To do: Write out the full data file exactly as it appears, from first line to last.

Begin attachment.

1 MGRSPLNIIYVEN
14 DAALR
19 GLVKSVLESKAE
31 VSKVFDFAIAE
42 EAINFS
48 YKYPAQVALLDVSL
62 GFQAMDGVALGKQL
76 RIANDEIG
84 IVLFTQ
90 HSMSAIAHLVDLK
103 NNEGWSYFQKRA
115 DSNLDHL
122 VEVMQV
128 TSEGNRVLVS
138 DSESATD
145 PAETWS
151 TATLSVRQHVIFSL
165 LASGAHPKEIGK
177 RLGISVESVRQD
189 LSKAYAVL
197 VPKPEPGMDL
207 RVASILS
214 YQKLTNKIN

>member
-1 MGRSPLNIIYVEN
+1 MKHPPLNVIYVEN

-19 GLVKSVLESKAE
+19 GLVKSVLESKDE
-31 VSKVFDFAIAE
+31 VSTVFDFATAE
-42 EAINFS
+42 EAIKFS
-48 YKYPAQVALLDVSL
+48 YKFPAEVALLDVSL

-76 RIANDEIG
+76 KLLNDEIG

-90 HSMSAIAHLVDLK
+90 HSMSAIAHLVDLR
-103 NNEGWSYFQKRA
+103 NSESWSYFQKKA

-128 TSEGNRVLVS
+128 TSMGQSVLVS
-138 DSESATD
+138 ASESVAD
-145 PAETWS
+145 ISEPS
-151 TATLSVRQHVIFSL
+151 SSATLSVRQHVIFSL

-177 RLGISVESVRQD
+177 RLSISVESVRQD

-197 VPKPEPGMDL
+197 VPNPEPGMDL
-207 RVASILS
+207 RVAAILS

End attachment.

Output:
1 MGRSPLNIIYVEN
14 DAALR
19 GLVKSVLESKAE
31 VSKVFDFAIAE
42 EAINFS
48 YKYPAQVALLDVSL
62 GFQAMDGVALGKQL
76 RIANDEIG
84 IVLFTQ
90 HSMSAIAHLVDLK
103 NNEGWSYFQKRA
115 DSNLDHL
122 VEVMQV
128 TSEGNRVLVS
138 DSESATD
145 PAETWS
151 TATLSVRQHVIFSL
165 LASGAHPKEIGK
177 RLGISVESVRQD
189 LSKAYAVL
197 VPKPEPGMDL
207 RVASILS
214 YQKLTNKIN

>member
-1 MGRSPLNIIYVEN
+1 MKHPPLNVIYVEN

-19 GLVKSVLESKAE
+19 GLVKSVLESKDE
-31 VSKVFDFAIAE
+31 VSTVFDFATAE
-42 EAINFS
+42 EAIKFS
-48 YKYPAQVALLDVSL
+48 YKFPAEVALLDVSL

-76 RIANDEIG
+76 KLLNDEIG

-90 HSMSAIAHLVDLK
+90 HSMSAIAHLVDLR
-103 NNEGWSYFQKRA
+103 NSESWSYFQKKA

-128 TSEGNRVLVS
+128 TSMGQSVLVS
-138 DSESATD
+138 ASESVAD
-145 PAETWS
+145 ISEPS
-151 TATLSVRQHVIFSL
+151 SSATLSVRQHVIFSL

-177 RLGISVESVRQD
+177 RLSISVESVRQD

-197 VPKPEPGMDL
+197 VPNPEPGMDL
-207 RVASILS
+207 RVAAILS